By Kemo Cham & Mohamed T. Massaquoi
Lack of integrity in the Sierra Leonean media is frustrating efforts in the fight against graft, the head of the Anti Corruption (ACC) has said.
Ady Macauley said that in spite of the valued collaboration his commission enjoyed with the media, they had also realized that a lot of journalists were hindering efforts by serving as hired hands for corrupt public officials. Journalists, he said, are sometimes paid by officials under the radar of the anti-graft agency to divert attention from them by attacking the personalities of anticorruption officials.
“Sometimes immediately the ACC arrest an individual that is high up there, I expect an attack from the press,” Macauley said. “They go out there and pay certain individuals in the press. So the focus is shifted to the Commissioner. That’s when they will bring about all sort of stories about the commissioner.”
The ACC boss also appeared to question the competence of media reportage of corruption issues. He said most reports in the country’s dailies hardly marched their headlines in terms of content, often leaving little or no room for follow up.
“There is not a single day you open newspapers and not see issues of corruption. I welcome it. But sometimes it is a bloody waste of my time,” he said.
Macauley was addressing a gathering of journalists and civil society activists recently as part of an annual session that allows the commission to interact with journalists and activists. The ACC also uses this forum to update the public on its effort in the fight against corruption.
Corruption remains rife in Sierra Leone with the latest Transparency International Corruption Perception Index , for instance, ranking Sierra Leone 123 out of 176 countries surveyed. The country dropped four places from 119/168 in 2015.
According to ACC and many local and international reports, bribery is the most prevalent form of corruption in Sierra Leone, and the commission has focused on it because it believes it has the most profound effect on ordinary Sierra Leoneans.
Through funding from the UK government, the ACC last year launched a “Pay No Bribe” – PNB – Campaign. Details of the progress of the campaign were reported.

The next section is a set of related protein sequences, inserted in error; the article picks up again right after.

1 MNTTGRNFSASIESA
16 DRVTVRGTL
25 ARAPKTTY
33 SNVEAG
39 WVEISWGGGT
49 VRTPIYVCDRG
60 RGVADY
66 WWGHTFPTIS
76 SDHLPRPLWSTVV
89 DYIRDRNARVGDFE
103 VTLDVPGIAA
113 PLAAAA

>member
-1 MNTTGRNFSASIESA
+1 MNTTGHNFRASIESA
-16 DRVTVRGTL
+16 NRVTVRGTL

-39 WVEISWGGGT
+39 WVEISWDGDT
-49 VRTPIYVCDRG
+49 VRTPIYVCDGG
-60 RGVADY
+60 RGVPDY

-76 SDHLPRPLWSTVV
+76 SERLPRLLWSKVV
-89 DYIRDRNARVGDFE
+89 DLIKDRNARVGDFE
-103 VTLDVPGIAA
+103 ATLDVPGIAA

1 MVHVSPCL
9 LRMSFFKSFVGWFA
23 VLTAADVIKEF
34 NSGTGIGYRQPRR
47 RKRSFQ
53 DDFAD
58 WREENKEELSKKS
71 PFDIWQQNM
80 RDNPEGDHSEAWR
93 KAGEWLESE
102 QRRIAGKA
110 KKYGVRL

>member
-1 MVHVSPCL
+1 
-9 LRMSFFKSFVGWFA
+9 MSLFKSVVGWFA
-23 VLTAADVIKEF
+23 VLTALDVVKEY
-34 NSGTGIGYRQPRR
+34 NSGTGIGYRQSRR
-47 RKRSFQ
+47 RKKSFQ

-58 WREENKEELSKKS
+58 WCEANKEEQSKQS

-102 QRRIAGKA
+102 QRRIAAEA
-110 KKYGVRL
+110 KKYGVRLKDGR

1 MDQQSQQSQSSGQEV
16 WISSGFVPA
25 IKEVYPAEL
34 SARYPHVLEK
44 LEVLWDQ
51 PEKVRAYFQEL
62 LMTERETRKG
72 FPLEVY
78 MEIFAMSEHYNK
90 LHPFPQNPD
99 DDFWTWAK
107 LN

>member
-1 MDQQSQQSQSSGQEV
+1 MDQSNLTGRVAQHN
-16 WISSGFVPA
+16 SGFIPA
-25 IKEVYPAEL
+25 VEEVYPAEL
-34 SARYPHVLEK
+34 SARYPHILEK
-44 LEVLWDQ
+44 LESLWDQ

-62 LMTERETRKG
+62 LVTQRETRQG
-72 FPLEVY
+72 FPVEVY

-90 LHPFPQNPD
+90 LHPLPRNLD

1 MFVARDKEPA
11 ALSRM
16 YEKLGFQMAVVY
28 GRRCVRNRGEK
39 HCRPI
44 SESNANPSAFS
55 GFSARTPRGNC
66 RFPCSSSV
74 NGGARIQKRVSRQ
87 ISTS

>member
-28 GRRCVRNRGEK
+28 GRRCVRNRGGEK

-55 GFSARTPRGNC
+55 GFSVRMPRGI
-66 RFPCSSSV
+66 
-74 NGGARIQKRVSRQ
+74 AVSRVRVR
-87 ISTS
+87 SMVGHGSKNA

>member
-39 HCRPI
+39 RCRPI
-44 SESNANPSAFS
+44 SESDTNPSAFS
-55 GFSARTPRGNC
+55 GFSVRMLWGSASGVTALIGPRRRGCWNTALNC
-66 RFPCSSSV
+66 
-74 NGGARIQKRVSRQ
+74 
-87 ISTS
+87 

The idea of the PNB was inspired by the 2013 Afrobarometer report which ranked Sierra Leone worst among 34 African countries, with two-thirds of those surveyed admitting to having bribed an official to get public service.
The PNB operates in real time with callers guided through a set of three questions. They are asked whether a government official demanded a bribe while they sought a service, whether they paid the bribe ir wether they met an honest person who demanded no bribe.
Six government ministries, departments and agencies (MDAs), covering the sectors of health, education, security, water and electricity are being piloted under the initiative. Citizens can also download an app on a mobile device and report verbally. On downloading the app, an automated voice prompt leads through the questions. They can also log on to a dedicated website [www.pnb.gov.sl] to report.
Within the last six months, the report shows, 16,657 people reported being asked to pay a bribe to access services. Only 3,537 reported that they received services corrupt-free.
Commissioner Macauley believes corruption in Sierra Leone is rife because of a “deficit in morality” among the people.
The ACC wants the media to up its role in the fight against graft. But journalists say they are constrained by several factors, notably the notorious criminal libel law which has become a tool with which corrupt public official keep probing journalists at bay.
Among the audience at Santano House was Kelvin Lewis, President of the Sierra Leone Association of Journalists (SLAJ), who singled out the Criminal Libel Law as the single major deterrent against journalists’ ability to report on graft.
This law, part of a highly criticized 1965 Public Order Act, imposes a jail term of up to three years on journalists who are found wanting. And interestingly, reporting the truth doesn’t serve as protection under this law.
Lewis said for as long as the criminal libel law remains in the law books, the fight against corruption would remain unwinnable.
“The media believe in the fight against corruption owing to the fact that it will lead to a better society,” he said.
But, he added, “when we go after them, whether it is based on fact or not, the law is used against us.”
The SLAJ president also lamented the lack of access to information as limitation to journalists’ investigative ability.
Sierra Leone in 2013 passed the Right to Access Information law which was hailed by freedom of information law advocates. But three years on, journalists continue to complain that the passing of the law has been virtually of no help. Officials, they say, either provide information late or do not provide it at all.
“The access to information commission is very well under-resourced and what they are supposed to do they are unable to do it,” Lewis said, noting that because of this journalists find it difficult to get the right information, like financial documents, to aid them in investigating corruption issues.
SLAJ and the ACC have an MoU in the fight against corruption. On this basis the umbrella journalist body has appealed to the Commission to consider training its members on investigative reporting and on ways to avoid falling foul of the criminal libel law.
SLAJ also wants the ACC to look into providing compensation and security measures for journalists who are engaged in reporting corruption.
While acknowledging the danger associated with reporting corruption, the ACC boss sounded helpless with regards the issue of the criminal libel law.
“The criminal libel law is a political issue and you know that the ACC tries the very best to keep off from political issues, but that doesn’t mean we do not have conscience,” he said.
Copyright (c) Politico 2017